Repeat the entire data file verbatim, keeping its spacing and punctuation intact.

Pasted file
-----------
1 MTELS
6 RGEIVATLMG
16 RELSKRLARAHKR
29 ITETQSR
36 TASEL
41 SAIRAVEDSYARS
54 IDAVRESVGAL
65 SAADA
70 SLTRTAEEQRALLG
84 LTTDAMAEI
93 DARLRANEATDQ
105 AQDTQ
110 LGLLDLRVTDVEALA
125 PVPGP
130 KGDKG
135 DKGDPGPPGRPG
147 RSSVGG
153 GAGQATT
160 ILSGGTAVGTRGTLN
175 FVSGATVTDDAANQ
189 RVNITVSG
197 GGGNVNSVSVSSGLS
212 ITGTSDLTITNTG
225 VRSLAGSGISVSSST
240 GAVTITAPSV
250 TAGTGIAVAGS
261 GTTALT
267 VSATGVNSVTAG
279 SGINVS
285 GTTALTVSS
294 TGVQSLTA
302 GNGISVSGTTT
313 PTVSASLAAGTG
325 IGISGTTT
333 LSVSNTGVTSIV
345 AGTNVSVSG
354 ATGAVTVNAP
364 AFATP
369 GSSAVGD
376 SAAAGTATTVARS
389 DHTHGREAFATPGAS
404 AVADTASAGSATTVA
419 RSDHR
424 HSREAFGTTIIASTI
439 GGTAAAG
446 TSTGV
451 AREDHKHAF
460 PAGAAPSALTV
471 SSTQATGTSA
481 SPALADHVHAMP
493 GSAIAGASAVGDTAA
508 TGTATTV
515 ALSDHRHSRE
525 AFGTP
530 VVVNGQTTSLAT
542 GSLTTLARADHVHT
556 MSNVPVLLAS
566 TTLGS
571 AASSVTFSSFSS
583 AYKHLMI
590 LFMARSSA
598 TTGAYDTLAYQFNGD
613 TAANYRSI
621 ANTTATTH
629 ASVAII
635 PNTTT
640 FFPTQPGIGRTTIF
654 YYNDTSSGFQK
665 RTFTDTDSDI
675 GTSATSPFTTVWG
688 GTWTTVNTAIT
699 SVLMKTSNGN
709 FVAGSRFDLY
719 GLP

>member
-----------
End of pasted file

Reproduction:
1 MTELS
6 RGEIVATLMG
16 RELSKRLARAHKR
29 ITETQSR
36 TASEL
41 SAIRAVEDSYARS
54 IDAVRESVGAL
65 SAADA
70 SLTRTAEEQRALLG
84 LTTDAMAEI
93 DARLRANEATDQ
105 AQDTQ
110 LGLLDLRVTDVEALA
125 PVPGP
130 KGDKG
135 DKGDPGPPGRPG
147 RSSVGG
153 GAGQATT
160 ILSGGTAVGTRGTLN
175 FVSGATVTDDAANQ
189 RVNITVSG
197 GGGNVNSVSVSSGLS
212 ITGTSDLTITNTG
225 VRSLAGSGISVSSST
240 GAVTITAPSV
250 TAGTGIAVAGS
261 GTTALT
267 VSATGVNSVTAG
279 SGINVS
285 GTTALTVSS
294 TGVQSLTA
302 GNGISVSGTTT
313 PTVSASLAAGTG
325 IGISGTTT
333 LSVSNTGVTSIV
345 AGTNVSVSG
354 ATGAVTVNAP
364 AFATP
369 GSSAVGD
376 SAAAGTATTVARS
389 DHTHGREAFATPGAS
404 AVADTASAGSATTVA
419 RSDHR
424 HSREAFGTTIIASTI
439 GGTAAAG
446 TSTGV
451 AREDHKHAF
460 PAGAAPSALTV
471 SSTQATGTSA
481 SPALADHVHAMP
493 GSAIAGASAVGDTAA
508 TGTATTV
515 ALSDHRHSRE
525 AFGTP
530 VVVNGQTTSLAT
542 GSLTTLARADHVHT
556 MSNVPVLLAS
566 TTLGS
571 AASSVTFSSFSS
583 AYKHLMI
590 LFMARSSA
598 TTGAYDTLAYQFNGD
613 TAANYRSI
621 ANTTATTH
629 ASVAII
635 PNTTT
640 FFPTQPGIGRTTIF
654 YYNDTSSGFQK
665 RTFTDTDSDI
675 GTSATSPFTTVWG
688 GTWTTVNTAIT
699 SVLMKTSNGN
709 FVAGSRFDLY
719 GLP

>member